Friday, 18 May 2007

Nice Things

I've been compiling a selection of the nice things which Roderick Dunnett said about us in his review of our March 18th concert. Most of the quotes concern the performances but the last one, which I quote at length, relates to my piece which was premièred that day.

the FifteenB Consort, a versatile and committed small ensemble directed by the composer Robert Hugill,


The sopranos and altos (here, just four voices) sang with just the kind of tender restraint and fine-honed ensemble this masterly example of word-setting calls for.


In [...] Pelham Humfrey's rarely heard Lord, Teach us to Number our Days, it was the choir's impassioned tutti sections and forceful imitations that registered most strongly;


Ward's Come, sable night, [...] was sung lucidly, if perhaps a little too retiringly.

one passage for four voices -- two upper, then two lower, came over with attractive assurance;


Gibbons' Almighty and Everlasting God [...] received a beautifully measured and nuanced delivery by all four voices.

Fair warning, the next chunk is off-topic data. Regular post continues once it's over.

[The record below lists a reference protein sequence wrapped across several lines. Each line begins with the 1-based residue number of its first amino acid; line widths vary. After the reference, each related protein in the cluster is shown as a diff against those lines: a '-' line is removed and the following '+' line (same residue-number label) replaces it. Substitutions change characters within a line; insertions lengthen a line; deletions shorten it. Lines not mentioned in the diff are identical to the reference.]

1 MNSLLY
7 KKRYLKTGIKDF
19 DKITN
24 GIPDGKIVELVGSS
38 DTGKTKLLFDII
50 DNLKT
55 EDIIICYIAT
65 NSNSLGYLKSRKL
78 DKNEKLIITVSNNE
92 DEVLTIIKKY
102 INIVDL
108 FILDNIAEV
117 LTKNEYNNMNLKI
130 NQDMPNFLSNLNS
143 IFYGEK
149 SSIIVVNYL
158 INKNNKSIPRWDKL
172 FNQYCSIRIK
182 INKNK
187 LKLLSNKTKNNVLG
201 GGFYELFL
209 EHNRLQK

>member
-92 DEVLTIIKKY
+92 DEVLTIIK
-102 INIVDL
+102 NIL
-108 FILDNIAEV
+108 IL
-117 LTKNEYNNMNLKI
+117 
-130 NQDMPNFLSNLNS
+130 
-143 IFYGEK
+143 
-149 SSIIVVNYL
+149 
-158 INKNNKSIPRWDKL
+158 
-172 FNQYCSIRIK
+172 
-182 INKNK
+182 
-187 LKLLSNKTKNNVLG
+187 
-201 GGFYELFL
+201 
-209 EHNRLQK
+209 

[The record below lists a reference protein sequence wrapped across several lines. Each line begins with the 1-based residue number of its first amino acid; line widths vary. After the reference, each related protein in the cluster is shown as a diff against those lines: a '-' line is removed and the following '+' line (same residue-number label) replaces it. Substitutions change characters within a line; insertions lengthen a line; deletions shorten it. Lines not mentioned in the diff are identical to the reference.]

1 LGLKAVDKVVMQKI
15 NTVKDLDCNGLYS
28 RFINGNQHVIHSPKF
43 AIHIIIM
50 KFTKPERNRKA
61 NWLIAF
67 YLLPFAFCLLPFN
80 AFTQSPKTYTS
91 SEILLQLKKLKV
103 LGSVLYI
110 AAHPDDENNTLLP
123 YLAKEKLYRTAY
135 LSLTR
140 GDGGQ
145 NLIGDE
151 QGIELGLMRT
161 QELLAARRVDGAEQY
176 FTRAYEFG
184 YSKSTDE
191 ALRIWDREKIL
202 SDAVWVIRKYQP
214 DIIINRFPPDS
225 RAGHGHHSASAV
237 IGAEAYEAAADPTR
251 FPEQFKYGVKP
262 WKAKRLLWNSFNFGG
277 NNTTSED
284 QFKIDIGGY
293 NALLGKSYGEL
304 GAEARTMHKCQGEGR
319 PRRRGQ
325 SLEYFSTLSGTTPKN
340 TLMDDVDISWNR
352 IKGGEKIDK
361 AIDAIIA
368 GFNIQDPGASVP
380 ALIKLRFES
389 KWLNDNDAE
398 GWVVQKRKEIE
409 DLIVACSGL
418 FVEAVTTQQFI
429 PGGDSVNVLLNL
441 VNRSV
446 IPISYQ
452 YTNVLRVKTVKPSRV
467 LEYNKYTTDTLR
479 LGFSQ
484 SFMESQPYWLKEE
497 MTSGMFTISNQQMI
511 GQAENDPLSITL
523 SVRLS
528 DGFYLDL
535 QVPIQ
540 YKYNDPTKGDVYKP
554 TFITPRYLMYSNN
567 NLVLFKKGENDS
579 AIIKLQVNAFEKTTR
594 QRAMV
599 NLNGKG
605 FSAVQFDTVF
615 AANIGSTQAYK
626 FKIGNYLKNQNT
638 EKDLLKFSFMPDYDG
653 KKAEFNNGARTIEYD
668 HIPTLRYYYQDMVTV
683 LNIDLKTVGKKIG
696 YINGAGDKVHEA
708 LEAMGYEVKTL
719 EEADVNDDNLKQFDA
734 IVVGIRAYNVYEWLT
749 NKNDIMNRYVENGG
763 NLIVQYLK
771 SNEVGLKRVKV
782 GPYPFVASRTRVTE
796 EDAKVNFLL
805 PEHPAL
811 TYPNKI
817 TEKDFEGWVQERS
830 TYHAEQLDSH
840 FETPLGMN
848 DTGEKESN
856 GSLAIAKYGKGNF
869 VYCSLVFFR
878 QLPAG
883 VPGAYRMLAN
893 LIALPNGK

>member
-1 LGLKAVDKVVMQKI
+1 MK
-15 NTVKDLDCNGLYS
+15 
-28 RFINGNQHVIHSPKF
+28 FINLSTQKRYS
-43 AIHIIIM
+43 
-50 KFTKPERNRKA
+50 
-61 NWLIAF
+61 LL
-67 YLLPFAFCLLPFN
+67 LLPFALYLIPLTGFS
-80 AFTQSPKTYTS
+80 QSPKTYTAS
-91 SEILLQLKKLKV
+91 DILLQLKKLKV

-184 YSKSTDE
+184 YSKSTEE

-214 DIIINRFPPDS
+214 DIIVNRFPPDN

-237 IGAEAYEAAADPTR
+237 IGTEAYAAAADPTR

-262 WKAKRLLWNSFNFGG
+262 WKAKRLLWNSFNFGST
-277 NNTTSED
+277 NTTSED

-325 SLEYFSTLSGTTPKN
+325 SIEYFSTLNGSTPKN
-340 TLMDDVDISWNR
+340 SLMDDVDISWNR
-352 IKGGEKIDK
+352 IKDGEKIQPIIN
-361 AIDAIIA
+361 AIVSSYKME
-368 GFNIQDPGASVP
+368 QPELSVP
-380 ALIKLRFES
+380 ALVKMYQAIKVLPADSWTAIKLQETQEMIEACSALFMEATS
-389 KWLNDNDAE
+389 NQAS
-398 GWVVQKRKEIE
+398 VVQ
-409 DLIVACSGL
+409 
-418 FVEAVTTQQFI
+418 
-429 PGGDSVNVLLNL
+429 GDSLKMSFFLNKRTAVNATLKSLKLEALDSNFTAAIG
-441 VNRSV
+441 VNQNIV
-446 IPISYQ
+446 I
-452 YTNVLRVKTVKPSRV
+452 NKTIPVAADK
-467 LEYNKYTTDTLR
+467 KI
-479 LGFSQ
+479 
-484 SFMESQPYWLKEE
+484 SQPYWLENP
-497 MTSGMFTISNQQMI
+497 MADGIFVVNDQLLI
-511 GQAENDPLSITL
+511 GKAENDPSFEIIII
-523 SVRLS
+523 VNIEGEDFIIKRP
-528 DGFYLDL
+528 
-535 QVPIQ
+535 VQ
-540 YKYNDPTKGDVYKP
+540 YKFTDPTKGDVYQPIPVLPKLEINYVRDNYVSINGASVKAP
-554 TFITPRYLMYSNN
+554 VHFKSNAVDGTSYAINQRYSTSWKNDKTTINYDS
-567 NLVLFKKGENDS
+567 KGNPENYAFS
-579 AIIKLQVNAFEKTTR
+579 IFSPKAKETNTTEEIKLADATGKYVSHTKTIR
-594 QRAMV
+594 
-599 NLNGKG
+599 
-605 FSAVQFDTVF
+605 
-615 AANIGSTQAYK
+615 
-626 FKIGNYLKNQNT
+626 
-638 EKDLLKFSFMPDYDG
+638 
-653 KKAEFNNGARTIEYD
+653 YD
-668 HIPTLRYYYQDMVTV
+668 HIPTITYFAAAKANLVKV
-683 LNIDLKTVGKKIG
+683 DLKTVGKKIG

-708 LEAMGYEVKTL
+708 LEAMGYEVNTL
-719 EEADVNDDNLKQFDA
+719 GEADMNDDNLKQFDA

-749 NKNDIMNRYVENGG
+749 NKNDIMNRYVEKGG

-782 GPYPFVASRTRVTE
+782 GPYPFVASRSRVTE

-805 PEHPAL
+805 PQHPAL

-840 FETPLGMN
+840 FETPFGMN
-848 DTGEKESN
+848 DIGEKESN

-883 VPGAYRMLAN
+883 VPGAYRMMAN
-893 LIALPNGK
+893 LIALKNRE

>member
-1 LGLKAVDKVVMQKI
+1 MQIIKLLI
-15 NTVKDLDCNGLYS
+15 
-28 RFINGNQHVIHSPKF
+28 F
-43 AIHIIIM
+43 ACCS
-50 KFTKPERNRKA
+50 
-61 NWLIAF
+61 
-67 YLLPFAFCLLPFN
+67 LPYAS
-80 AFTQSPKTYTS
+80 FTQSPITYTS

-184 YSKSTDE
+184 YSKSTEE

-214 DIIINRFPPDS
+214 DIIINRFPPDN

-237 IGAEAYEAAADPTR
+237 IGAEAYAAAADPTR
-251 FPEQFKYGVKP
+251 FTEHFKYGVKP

an appealing baritone solo and some incisive singing from the alto line especially. Perhaps one looked for a little more vitality and stronger projection in some of these pieces: at times the singers seemed to hide their talents under a bushel. Yet just the opportunity to hear some of these rarer works in live performances was immensely satisfying. This was a most handsome piece of singing, nicely matched by support from the rest of the choir.

The other [contemporary piece] was a work by the conductor himself, who also furnished the tenor line in this concert: Robert Hugill's appealing anthem My Eyes are ever Turned unto the Lord is indeed a modern contribution to the tradition of the verse anthem; …. The deft alternation of solo and tutti sections revealed real inspiration, the style -- while not untouched by such modern masters as Pärt or Gorecki -- seemed to be neither a hybrid nor a borrowing, but fresh and original, arguably with its own identifiable voice, and Hugill's work in no way paled in comparison with the Tudor pieces surrounding it. Originally composed for a wedding, this 21st century anthem is a beautifully turned, enticing piece of music which skilfully embraced a range of contrasting moods and contrived to say a good deal in a short space. This attractive, well-crafted piece certainly, in my book, deserves to be known more widely.

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